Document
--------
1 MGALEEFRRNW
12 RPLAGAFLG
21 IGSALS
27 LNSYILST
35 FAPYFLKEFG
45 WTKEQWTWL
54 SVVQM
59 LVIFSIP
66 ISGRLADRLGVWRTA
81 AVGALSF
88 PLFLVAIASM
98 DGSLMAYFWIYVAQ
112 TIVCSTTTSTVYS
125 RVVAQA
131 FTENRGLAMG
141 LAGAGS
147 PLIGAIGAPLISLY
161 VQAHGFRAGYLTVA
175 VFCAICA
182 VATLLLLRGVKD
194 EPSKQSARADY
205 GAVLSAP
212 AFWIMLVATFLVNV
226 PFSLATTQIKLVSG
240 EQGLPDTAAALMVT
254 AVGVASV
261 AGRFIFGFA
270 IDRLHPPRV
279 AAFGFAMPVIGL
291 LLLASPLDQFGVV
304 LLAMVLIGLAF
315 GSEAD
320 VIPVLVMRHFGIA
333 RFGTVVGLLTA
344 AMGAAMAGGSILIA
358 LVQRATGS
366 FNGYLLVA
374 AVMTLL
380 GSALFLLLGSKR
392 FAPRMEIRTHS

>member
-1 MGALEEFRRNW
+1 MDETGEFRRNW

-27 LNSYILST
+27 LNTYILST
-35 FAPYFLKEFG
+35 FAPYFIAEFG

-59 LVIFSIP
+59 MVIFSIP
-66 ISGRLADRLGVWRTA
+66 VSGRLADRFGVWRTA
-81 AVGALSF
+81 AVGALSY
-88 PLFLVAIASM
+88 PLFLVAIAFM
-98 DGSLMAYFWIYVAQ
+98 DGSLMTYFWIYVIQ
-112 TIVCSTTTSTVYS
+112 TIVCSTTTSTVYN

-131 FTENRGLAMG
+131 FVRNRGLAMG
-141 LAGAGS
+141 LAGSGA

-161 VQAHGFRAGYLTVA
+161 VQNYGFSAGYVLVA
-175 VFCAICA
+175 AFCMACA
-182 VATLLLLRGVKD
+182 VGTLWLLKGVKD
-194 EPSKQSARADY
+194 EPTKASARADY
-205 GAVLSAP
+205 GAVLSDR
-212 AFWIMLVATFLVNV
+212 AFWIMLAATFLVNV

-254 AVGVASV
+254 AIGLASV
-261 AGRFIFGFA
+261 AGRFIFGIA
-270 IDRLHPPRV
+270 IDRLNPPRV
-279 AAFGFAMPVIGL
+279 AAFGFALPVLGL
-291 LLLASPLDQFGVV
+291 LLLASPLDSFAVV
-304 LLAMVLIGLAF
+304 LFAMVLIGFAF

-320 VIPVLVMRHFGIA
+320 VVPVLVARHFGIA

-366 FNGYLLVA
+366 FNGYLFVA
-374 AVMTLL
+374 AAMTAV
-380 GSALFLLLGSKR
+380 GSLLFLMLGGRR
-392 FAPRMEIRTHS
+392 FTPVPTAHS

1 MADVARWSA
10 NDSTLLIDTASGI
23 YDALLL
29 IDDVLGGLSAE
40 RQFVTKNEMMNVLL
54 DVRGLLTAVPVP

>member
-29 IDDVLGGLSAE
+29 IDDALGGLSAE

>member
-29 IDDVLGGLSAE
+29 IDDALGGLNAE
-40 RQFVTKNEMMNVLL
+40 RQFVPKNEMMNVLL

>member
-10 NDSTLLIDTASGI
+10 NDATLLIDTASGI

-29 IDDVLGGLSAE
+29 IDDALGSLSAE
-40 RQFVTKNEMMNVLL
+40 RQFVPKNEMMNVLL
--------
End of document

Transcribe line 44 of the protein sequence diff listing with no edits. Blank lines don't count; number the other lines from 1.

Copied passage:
-27 LNSYILST